Post Reply Yona of the Dawn
Polysyllabic Support Lead
51494 cr points
Send Message: Send PM GB Post
34 / M / CR HQ
Offline
Posted 12/17/14 , edited 12/23/14
by Eclipsed_Oblivion

The representation of female characters has long been the subject of debate within the anime community, many craving female characters whose purpose doesn't revolve around men. Satisfying both this and more is none other than Yona of the Dawn, a reverse harem adventure that sees a spoiled princess transform into a powerful warrior. On top of this, the series fully fleshes out its unique, Korean-inspired fantasy setting, and it even remains gender-inclusive by defying reverse harem conventions.

At first, Yona of the Dawn appears to be a traditional reverse harem anime ― titular character Yona, the sole princess of the Kouka Kingdom, casually spends her days with her first love, Soo-won, and her guardian, Hak. However, tragedy soon befalls Yona that forces her to flee her kingdom with Hak and live as a fugitive, leaving her broken and conflicted. Yona of the Dawn follows Yona’s journey to become strong enough to save her kingdom, as well as the mythical fate to which her striking red hair has bound her.

While Yona’s hair is what draws others to her, what first draws many to Yona of the Dawn is its function as a character development piece. With circumstances as a catalyst, it is ultimately Yona who decides to change herself. Having been a sheltered, pampered princess, being exposed to the real world reveals her weaknesses, and this, rather than any male character, solidifies her resolve to save her kingdom. She is a self-propelled warrior, especially as she doesn’t just increase her physical strength, but her mental fortitude as well; tragedy leaves her lost at first, but she discovers how resilient she is as she realizes the need to protect herself and her friends. What perhaps is most significant, however, is that she doesn’t mimic male characters to be seen as strong; she empowers herself with her own femininity to become a formidable woman.

Also formidable is how Yona of the Dawn fully establishes its unique setting. Instead of using a J-Pop song, the series opens with Korean-inspired instrumental music that underlines the series’s historical setting, and it is fitting in its simplicity. As the story unfolds, it becomes extremely evident that the setting is quite influenced by Korea’s ancient Three Kingdoms period ―the geography is extremely similar, and the series draws upon many cultural elements as well. This cultural influence certainly sets Yona of the Dawn apart from other anime aesthetically and contributes to creating a unique world, but this is is where the similarities end; Yona of the Dawn does not remotely reflect actual history, but generates its own creation mythology and history to give life and meaning to its world.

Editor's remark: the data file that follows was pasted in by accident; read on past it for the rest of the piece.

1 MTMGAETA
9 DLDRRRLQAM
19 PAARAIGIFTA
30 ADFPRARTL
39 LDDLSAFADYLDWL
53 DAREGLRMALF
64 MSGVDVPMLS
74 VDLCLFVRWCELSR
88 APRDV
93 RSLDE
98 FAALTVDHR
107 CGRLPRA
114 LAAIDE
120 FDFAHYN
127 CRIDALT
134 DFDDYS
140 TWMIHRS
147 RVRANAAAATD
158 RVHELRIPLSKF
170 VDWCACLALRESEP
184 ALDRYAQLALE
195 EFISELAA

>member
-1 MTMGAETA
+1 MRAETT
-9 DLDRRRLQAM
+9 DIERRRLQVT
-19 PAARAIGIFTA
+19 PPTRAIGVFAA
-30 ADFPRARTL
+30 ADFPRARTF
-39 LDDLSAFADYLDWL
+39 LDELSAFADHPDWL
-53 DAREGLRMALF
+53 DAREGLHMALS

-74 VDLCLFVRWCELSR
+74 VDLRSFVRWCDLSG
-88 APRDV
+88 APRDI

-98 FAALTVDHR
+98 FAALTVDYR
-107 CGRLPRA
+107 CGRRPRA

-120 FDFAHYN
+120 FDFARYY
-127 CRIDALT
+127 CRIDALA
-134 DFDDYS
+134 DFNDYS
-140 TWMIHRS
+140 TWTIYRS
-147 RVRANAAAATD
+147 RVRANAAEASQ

What gives meaning to Yona of the Dawn as a whole is how it defies reverse harem conventions by reducing the importance of romance. While Yona certainly cares about her male friends, many who don’t appear to be love interests, she learns and grows from all the people around her instead of just the prominent men in her life. This makes the series seem more about a girl who happens to befriend many men instead of just being a reverse harem. These men are also introduced very gradually throughout the series and are more important to the plot than any romantic subplot, which doesn’t mean that no one has feelings for Yona, but they are not the focus of the story. Filled with politics, corruption, battles, adventure, and heroism, Yona of the Dawn distances itself from romance without disregarding it, and this makes it more gender-inclusive.

Rather than being about "which guy the girl picks," Yona of the Dawn is about fighting injustice and discovering one's destiny. Yona herself is a role model by being a female character important for her own value rather than her relationships with men, and the historical fantasy world through which she travels is exquisitely established. As well, by focusing on elements more critical to the fate of the kingdom rather than just romance, Yona of the Dawn defies reverse harem conventions and can be enjoyed by everyone. Whether Yona will manage to save her kingdom or not is unknown, but regardless of the outcome, watching her become such a strong person is worth the journey.
50010 cr points
Send Message: Send PM GB Post
34 / M
Offline
Posted 12/22/14 , edited 12/23/14
You should add a link to the series when you make a newsletter article.
240 cr points
Send Message: Send PM GB Post
22 / F
Offline
Posted 12/26/14
I like this review :D
super accurate. Yona is awesome
240 cr points
Send Message: Send PM GB Post
22 / F
Offline
Posted 12/26/14
plus, there are no spoors in this....
7773 cr points
Send Message: Send PM GB Post
42 / M
Offline
Posted 1/4/15
I just know this has turned out to be a good anime!
1102 cr points
Send Message: Send PM GB Post
36 / F
Offline
Posted 2/19/15

Instead of using a J-Pop song, the series opens with Korean-inspired instrumental music that underlines the series’s historical setting, and it is fitting in its simplicity.



SECOND OP WHY WOULD YOU DO THIS TO US???? **leaves to have a good cry**
3048 cr points
Send Message: Send PM GB Post
23 / M / Academy city
Offline
Posted 4/8/15
I love this anime.
142 cr points
Send Message: Send PM GB Post
14 / F
Offline
Posted 4/8/15
Hi I'm gonna post look or sound alike pics please suggest those I don't get
You must be logged in to post.